Making a diagnosis about why a pet is ill, or establishing exactly what injury they have sustained, is a process involving a skilled and thorough clinical examination as well as the possible employment of tests and diagnostic investigations to complete a full picture from which a conclusion can be drawn. A treatment plan can then be formulated once a diagnosis has been reached.
At our surgery we can perform X-rays, ultrasound examinations and ECG’s.
Such procedures may involve the need to sedate or anaesthetise your pet for health and safety reasons and to reduce stress to the patient. In order to perform procedures efficiently and to obtain the best information from the procedure it is important that our patients are relaxed.The vet will discuss and explain what will happen if your pet is admitted to the hospital for any investigations.
British veterinary Association (BVA) Hip and Elbow X ray Scoring Scheme
We can take the required X rays to qualify for scoring under this scheme.
Hip dysplasia (HD) is a genetically transmitted condition, but environmental factors may influence the final score achieved. The main purposes of the HD scheme are the examination of x rays (radiographs) of the hips of dogs and the issue of a certificate in respect of that examination. The examination is conducted by the evaluation of a radiograph for any anatomical and pathological changes indicative of hip dysplasia and a score is recorded. The score and its relation to the average score for the breed, is intended to assist dog breeders in their selection of breeding stock. Breeders wishing to reduce the risk of HD should select their breeding stock (both dogs and bitches) only from animals with hip scores WELL BELOW the breed’s average score (also called the breed mean score).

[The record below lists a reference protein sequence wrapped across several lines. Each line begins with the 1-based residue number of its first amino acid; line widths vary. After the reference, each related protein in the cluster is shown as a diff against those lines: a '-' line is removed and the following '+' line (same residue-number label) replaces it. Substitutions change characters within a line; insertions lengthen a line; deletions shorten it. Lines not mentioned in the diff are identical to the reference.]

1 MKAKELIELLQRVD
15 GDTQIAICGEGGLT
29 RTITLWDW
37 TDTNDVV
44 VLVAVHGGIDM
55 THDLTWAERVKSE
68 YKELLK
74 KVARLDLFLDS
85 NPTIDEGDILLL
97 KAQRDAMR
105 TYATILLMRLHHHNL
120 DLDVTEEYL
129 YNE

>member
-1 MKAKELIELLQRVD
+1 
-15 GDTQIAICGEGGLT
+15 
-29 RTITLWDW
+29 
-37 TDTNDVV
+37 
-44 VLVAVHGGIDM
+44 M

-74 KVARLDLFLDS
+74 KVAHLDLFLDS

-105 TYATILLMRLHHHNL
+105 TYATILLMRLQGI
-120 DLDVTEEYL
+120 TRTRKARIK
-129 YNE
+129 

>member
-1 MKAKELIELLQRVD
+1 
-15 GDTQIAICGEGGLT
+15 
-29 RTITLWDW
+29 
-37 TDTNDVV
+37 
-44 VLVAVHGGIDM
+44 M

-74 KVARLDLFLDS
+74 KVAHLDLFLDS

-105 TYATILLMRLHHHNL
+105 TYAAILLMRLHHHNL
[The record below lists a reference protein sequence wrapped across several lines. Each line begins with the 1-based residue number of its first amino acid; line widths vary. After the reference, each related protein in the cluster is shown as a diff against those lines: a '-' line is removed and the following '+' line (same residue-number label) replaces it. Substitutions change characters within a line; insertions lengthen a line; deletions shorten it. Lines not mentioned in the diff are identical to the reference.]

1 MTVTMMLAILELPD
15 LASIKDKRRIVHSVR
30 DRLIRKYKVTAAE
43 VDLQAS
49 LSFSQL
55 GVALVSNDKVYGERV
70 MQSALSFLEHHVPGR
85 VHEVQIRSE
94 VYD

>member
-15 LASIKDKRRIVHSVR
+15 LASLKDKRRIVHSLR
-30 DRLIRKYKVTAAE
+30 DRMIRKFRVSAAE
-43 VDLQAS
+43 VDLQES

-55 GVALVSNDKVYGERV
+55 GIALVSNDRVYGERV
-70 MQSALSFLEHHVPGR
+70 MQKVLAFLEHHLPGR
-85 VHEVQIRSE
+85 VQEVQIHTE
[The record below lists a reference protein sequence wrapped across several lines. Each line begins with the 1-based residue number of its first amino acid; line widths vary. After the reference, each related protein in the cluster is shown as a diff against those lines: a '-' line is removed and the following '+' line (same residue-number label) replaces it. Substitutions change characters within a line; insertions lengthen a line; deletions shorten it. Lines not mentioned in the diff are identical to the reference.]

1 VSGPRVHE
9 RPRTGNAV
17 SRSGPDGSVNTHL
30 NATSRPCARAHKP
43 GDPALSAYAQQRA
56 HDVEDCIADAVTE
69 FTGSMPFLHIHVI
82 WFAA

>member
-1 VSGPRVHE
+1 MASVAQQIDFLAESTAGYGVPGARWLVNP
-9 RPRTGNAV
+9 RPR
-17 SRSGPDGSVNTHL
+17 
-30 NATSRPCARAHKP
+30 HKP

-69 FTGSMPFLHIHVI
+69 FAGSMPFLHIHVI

Elbow dysplasia (ED) is a common multifactorial condition manifesting as a variety of decvelopmental disorders of the dog’s elbow leading to painful and lifelong osetoarthritis of the elbow joint(s). The disease has a strong genetic component and therefore screening of dogs’ elbows by radiography and grading the changes will help breeders to select the most suitable dogs for breeding. It is also important to monitor ED in the progeny of breeding stock. Many irresponsible breeders choose not to have their breeding stock and progeny tested for HD and ED. Many breeds are susceptible to ED but there is a higher incidence in certain breeds:
Basset Hound, Burnese Mountain dog, English Mastiff, German Shepherd Dog, Great Dane, Irish Wolfhound, Newfoundland, Retriever (Golden), Retriever (Labrador) and Rottweiler.
It is recommended that breeders wishing to reduce the risk of elbow dysplasia should select their breeding stock (both dogs and bitches) only from animals with overall elbow grades of 0 or 1. Lameness is not a good indicator of elbow status and many dogs with ED do not show signs of lameness (sub-clinical ED). Dogs with sub-clinical ED are more likley to produce clinically affected (lame) progeny than dogs with normal elbows.
The X rays for both HD and ED can be taken at the same time and submitted together to the BVA panel for scoring.
The Guidelines for taking these X rays are very specific
PROTECTION OF PERSONNEL
The Guidance Notes for the Protection of Persons Against Ionising Radiations from Veterinary Use (1988) explain that ONLY IN EXCEPTIONAL CIRCUMSTANCES SHOULD DOGS BE MANUALLY RESTRAINED FOR RADIOGRAPHY.
Since the radiography of dogs for the purposes of this scoring scheme would not constitute exceptional circumstances:
It is necessary to employ general anaesthesia; narcosis or deep sedation to enable only mechanical (i.e. not manual) restraint for the positioning of the animal.
Collimation of the primary X ray beam should be clearly visible on the X ray – this reduces the amount of scatter radiation into surrounding areas.
or further information on these schemes please refer to the following links: